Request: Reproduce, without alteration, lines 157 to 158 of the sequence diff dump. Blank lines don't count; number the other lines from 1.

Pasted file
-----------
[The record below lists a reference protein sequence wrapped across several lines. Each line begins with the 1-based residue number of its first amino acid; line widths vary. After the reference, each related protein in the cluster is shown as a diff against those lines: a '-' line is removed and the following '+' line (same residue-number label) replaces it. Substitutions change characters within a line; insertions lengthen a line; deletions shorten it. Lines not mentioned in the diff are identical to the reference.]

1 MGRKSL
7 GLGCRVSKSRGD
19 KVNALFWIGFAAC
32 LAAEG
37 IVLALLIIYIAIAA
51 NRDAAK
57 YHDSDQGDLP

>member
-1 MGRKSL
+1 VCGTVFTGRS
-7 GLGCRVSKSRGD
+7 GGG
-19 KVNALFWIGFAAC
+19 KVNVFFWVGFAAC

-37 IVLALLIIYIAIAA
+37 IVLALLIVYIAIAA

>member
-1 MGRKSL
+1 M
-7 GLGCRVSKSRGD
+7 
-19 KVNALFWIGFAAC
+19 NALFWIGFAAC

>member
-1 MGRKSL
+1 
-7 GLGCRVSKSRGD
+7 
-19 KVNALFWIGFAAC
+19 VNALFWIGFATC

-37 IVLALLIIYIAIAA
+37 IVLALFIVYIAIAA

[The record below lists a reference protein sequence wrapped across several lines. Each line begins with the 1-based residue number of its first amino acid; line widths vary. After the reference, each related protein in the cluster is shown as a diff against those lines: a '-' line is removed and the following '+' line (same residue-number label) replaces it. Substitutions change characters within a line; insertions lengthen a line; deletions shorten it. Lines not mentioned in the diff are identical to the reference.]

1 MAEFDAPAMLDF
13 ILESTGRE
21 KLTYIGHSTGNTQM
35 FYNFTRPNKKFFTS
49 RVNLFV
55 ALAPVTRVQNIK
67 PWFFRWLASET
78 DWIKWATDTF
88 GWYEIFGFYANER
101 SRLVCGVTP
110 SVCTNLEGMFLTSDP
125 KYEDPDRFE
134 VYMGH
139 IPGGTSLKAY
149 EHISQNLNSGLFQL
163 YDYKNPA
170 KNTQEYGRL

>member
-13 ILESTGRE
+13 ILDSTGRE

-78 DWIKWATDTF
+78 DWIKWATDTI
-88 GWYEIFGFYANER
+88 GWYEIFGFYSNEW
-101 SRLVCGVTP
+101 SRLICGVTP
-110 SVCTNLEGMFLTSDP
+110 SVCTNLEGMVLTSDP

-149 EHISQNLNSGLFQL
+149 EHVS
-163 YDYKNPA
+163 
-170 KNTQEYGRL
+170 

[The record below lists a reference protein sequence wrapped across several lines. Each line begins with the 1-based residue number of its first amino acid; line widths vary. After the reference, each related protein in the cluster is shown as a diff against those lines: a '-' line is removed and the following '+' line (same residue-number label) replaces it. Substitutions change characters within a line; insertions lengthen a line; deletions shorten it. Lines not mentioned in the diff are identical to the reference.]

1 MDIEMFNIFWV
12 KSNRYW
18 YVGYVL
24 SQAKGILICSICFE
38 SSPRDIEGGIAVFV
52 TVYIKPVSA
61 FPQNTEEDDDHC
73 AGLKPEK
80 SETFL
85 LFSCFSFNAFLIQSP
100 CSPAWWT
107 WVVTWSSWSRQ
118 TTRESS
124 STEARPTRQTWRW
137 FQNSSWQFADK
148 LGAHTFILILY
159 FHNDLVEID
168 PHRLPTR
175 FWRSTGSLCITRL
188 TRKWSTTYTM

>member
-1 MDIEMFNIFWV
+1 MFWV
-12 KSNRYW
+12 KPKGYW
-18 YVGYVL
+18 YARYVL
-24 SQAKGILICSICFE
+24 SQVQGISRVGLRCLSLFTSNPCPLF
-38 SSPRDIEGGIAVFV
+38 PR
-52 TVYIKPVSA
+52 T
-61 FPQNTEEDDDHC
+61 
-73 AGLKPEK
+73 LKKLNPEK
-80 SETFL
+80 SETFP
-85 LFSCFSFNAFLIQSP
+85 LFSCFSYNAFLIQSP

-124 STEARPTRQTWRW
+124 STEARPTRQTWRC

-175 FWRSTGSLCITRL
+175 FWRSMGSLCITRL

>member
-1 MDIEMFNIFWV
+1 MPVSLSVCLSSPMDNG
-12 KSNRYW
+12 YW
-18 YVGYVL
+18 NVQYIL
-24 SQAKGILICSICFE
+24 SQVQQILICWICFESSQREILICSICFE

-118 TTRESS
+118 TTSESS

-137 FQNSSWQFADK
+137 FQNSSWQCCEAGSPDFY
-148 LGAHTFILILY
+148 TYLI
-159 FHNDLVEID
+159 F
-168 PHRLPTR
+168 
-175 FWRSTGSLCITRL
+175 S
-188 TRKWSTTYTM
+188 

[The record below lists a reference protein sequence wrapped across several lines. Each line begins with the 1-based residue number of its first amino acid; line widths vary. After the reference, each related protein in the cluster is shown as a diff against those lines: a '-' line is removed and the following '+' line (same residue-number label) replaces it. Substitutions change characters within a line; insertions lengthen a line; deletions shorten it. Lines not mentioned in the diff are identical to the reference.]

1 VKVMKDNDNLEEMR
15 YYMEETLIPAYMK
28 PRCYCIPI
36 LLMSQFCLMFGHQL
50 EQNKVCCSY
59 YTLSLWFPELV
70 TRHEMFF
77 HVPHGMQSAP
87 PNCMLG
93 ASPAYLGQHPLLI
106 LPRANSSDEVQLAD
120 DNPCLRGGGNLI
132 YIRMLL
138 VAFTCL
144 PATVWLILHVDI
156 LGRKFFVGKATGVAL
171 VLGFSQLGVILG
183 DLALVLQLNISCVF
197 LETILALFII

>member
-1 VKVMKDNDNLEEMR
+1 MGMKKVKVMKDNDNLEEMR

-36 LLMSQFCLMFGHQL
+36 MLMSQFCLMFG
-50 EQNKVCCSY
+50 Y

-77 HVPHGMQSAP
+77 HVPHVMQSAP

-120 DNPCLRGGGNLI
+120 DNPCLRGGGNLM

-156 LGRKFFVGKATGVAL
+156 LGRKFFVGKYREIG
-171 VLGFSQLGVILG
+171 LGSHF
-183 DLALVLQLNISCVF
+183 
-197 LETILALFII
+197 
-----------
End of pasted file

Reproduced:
197 LETILALFII

>member